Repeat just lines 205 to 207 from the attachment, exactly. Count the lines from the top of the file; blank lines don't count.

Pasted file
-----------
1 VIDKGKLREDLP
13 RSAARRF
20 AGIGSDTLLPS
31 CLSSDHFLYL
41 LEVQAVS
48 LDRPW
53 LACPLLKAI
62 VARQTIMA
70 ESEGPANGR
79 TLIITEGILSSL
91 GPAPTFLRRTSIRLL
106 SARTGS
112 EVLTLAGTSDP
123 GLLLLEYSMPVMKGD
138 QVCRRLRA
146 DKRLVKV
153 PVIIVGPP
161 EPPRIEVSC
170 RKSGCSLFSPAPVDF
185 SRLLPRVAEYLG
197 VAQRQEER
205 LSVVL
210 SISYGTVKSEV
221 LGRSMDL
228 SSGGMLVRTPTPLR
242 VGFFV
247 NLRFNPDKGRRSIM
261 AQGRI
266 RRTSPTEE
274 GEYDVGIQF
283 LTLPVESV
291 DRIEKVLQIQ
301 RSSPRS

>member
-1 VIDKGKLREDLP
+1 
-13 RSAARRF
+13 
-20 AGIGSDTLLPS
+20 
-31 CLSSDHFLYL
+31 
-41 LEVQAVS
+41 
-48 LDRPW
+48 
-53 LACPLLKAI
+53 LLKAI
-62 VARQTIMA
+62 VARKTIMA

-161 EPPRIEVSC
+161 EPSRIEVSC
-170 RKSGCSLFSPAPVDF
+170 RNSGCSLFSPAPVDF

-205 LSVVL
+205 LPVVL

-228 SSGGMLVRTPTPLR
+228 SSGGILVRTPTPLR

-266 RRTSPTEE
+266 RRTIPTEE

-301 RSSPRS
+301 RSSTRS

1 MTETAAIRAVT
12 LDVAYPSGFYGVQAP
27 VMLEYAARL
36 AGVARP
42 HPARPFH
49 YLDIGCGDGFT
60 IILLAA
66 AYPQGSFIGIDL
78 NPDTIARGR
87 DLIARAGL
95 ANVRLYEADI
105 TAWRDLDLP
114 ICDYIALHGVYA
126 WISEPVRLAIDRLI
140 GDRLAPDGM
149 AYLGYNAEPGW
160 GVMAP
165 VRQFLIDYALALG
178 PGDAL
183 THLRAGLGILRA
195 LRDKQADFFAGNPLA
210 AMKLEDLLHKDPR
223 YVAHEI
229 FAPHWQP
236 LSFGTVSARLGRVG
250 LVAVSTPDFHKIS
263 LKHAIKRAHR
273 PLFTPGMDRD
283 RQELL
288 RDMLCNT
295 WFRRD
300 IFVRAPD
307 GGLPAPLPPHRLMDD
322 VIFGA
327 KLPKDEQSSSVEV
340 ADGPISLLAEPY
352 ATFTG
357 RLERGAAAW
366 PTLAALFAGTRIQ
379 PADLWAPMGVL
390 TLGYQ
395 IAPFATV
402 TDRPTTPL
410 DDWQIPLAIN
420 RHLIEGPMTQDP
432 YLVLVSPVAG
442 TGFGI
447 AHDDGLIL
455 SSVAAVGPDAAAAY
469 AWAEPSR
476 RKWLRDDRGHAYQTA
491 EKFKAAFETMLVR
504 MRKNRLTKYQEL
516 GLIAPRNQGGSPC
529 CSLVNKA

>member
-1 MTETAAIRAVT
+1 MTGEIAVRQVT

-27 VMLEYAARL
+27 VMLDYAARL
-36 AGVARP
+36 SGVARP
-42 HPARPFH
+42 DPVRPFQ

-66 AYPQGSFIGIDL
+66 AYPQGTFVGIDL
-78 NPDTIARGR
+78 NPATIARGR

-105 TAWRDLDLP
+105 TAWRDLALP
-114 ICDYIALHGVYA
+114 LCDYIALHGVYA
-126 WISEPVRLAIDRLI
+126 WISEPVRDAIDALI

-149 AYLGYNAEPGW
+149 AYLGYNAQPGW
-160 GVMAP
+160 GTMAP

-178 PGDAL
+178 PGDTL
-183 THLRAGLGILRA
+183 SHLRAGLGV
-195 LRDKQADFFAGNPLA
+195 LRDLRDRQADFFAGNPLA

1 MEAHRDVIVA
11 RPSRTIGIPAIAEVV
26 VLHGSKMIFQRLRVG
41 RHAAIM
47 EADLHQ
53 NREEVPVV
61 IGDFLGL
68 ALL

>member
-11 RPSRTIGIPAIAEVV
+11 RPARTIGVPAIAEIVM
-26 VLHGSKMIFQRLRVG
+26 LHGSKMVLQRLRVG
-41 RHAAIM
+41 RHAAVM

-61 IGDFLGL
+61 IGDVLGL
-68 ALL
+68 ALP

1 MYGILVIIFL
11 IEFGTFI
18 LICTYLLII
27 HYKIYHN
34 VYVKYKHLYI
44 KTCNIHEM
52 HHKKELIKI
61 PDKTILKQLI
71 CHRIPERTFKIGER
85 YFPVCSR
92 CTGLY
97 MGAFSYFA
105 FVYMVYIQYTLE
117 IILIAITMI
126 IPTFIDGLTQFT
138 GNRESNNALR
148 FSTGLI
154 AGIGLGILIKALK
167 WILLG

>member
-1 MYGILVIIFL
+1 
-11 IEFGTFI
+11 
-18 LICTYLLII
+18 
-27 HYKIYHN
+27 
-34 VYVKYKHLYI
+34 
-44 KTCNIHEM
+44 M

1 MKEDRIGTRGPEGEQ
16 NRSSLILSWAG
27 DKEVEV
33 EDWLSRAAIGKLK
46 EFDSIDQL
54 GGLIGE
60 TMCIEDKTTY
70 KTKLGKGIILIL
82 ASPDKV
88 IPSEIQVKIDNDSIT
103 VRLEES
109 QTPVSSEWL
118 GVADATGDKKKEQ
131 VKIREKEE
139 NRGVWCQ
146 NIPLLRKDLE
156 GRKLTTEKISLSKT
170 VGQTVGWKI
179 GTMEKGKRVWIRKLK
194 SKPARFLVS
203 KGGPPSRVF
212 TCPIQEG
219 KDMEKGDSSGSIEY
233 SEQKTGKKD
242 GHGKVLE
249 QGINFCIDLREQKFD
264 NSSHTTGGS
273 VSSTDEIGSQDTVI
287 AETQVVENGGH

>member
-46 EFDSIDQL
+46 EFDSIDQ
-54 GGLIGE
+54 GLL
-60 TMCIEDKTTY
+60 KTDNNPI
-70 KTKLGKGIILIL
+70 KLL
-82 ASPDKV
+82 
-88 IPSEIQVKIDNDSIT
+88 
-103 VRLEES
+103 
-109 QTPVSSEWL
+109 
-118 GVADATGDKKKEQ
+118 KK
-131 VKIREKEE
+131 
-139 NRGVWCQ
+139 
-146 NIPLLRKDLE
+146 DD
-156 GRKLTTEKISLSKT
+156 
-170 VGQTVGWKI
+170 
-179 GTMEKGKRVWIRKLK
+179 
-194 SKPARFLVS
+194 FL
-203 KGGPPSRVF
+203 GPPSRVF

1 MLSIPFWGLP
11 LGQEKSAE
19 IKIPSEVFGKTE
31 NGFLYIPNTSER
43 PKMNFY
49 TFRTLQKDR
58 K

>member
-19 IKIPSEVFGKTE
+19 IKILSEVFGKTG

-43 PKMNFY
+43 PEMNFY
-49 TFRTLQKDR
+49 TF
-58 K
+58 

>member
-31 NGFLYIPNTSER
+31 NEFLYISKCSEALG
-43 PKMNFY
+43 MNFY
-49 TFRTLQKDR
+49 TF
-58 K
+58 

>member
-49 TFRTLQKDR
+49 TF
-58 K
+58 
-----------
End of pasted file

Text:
70 KTKLGKGIILIL
82 ASPDKV
88 IPSEIQVKIDNDSIT